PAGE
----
Knives are one of mankind’s oldest tools and one of the most versatile. In this article, David Wooley shows how with proper use and care a good knife will last a lifetime or more.
The three major attributes that one wants in a knife alloy are strength, hardness and corrosion resistance. Many metals and their alloys have been tried through the ages, but steels are the only alloys that give a good balance of the three qualities at a reasonable price. Steels have the advantage of being able to be hardened once the knife has been formed to its desired shape. Steels vary widely, carbon steel offers good strength and hardness although it will rust over time unless well cared for; stainless steel is as strong and nearly as hard as carbon steel; and almost impervious to most common corrosives. Most knives on the market are stainless unless otherwise marked, and for most people who just want a good dependable blade, stainless steel is probably the way to go. Wootz steel, or Damascus steel, as it is often improperly called, is quite attractive but has no real advantage and costs much more. (It is often carbon steel, not stainless.)
The next thing that should be considered when buying a knife is style or type of blade. This mainly depends on the use. If you are looking for a knife for whatever need arises then go with something that has a simple design with a slight back sweep, small to medium size, durable handle (synthetics are probably the toughest but not as attractive as wood or antler). And, most importantly of all, consider comfort. If a knife is not comfortable in your hand then using it will be a chore. For a good knife, expect to pay between $50 and $200. In general a knife less than $50 is probably not great quality and most more than $200 are handmade, so you will be paying for artistry not better quality.
Maintaining a knife is important to its proper function. If you have a stainless steel blade then rusting is not a worry, with carbon steel be sure to dry it after use and apply a thin coat of oil to the blade periodically. If you are using your knife to cut food, be sure to use a light cooking oil and not a petroleum based oil. Most synthetic handles should not require any maintenance. Natural handled knives should not be washed in the dishwasher or left soaking in water as it can cause the wood to swell and split. Just hand wash the entire knife with soap and water.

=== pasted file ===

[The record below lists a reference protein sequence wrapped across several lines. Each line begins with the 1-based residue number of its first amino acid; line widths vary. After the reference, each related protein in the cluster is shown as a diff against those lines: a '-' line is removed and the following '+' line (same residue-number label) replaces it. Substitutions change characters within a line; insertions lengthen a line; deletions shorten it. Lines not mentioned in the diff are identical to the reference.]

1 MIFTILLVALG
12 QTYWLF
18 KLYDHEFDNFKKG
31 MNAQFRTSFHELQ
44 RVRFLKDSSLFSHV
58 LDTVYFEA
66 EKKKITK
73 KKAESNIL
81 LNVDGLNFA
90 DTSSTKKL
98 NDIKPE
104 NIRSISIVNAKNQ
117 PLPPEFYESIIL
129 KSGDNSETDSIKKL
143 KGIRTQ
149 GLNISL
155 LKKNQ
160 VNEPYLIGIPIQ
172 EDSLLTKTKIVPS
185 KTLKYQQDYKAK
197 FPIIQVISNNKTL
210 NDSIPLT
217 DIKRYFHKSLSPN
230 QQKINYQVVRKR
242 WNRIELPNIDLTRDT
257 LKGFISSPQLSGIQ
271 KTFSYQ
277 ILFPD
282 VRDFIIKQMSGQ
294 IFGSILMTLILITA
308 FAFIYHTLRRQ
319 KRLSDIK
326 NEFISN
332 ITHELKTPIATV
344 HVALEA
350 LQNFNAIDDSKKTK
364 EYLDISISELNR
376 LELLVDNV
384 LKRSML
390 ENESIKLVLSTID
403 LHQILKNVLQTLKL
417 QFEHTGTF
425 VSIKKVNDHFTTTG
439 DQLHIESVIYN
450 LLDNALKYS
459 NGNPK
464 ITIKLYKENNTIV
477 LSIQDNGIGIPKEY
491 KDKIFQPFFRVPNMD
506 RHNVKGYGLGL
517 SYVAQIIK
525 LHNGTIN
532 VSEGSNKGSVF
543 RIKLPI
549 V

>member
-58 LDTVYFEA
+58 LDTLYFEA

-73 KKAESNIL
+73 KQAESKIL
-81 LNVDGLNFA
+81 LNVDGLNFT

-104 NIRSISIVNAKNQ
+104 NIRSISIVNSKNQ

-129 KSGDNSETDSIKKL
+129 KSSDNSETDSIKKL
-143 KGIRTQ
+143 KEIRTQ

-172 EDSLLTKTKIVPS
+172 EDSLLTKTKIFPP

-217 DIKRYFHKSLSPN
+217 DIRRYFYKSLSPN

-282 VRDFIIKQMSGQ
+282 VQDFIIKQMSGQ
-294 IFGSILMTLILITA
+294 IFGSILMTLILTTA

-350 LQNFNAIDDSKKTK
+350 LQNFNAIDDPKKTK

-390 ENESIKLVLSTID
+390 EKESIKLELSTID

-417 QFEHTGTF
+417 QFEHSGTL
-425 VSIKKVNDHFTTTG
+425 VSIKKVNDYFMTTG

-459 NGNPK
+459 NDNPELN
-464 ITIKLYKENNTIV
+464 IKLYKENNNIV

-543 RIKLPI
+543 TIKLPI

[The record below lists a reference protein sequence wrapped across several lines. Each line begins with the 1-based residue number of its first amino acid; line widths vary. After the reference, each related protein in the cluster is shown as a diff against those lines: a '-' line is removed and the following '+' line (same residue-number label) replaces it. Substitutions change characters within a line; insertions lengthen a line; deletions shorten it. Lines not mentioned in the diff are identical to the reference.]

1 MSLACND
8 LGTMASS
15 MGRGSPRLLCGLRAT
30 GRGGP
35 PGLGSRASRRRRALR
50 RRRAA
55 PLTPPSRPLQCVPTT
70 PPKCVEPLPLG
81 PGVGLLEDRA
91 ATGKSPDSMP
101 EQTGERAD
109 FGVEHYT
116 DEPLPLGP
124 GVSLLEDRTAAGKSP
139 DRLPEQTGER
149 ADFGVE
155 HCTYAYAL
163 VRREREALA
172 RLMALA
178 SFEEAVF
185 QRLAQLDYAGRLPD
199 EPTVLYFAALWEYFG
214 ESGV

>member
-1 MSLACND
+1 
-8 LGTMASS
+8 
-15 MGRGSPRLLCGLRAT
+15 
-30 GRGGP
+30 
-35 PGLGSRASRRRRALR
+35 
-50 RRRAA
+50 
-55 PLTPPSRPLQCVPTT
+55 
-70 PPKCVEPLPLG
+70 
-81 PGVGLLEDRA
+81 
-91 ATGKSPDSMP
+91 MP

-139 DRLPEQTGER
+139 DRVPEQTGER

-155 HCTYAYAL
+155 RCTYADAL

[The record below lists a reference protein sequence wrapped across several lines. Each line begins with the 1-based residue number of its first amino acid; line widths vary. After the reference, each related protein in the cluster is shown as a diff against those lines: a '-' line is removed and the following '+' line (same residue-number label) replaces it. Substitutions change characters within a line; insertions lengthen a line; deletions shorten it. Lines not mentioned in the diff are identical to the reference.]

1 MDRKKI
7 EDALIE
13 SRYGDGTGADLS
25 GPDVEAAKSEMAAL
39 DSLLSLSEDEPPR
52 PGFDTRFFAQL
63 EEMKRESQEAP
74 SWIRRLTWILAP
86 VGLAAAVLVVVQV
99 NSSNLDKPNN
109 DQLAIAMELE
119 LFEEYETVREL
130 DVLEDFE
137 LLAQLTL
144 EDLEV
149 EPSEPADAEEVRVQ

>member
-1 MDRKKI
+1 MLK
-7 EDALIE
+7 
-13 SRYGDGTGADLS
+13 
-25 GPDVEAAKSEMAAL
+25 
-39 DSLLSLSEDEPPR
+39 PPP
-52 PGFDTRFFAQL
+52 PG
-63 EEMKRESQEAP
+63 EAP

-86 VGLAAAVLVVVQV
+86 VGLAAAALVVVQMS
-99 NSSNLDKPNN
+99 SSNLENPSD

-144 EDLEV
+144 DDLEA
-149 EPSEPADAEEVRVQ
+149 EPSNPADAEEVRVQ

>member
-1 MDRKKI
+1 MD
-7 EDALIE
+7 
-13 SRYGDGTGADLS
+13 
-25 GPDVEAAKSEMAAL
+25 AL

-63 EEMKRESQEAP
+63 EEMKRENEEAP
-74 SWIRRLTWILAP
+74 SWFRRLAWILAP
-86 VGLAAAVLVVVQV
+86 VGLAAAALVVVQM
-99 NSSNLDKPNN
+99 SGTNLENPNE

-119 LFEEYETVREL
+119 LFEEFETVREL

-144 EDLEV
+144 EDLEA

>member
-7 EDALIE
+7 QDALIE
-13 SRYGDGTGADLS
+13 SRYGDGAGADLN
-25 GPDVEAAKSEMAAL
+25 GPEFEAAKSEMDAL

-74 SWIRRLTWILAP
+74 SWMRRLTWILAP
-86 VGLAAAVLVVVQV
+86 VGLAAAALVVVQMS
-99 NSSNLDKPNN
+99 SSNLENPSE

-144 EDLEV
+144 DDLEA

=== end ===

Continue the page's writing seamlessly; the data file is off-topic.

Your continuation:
Sharpening is a very important part of maintaining a useful knife. There are a number of different kinds of sharpeners on the market, but many are not worth the time or money. Some are just bad for the blade, leaving the cutting edge jagged and rough. A good flat sharpening stone is the best way to get a good edge on a blade, but sharpening with a stone requires some practice to master. If you do not have the time for a flat stone then there are other options that have many of the same advantages. The kit at left is basically a jig to hold the knife as you run small flat stones over it at a set angle.
Regular flat stones are of two varieties: oilstones and water stones, depending on what fluid is used to lubricate the sharpening action. Oilstones do not wear out as quickly, but water stones sharpen faster and leave a finer edge. Oilstones only need a little oil on top when sharpening, wipe off any excess oil when finished and store. Water stones need to be soaked in clean water for about 10-15 minutes before using. You will also need to keep water on the top while sharpening, store them dry and avoid getting any oils on them. A Japanese water stone is natural stone that has been milled to uniform grit and pressed back together; they are some of the best sharpening stones you can get.
When choosing a stone, consider grit. Grit is the size of the particles that make up the stone. The higher the number the finer the particles; 80 grit(#) is about like beach sand. At the least you need two stones, one around 800# and another anywhere from 3500# to 5000#. Many Japanese water stones have both grits on one stone, one on either side. By sharpening first with the coarse grit (800#) you remove any major dings and grind the edge back to the proper shape. The finer grit (4000#) polishes the edge and removes the microscopic burrs that would otherwise quickly break off and dull the edge.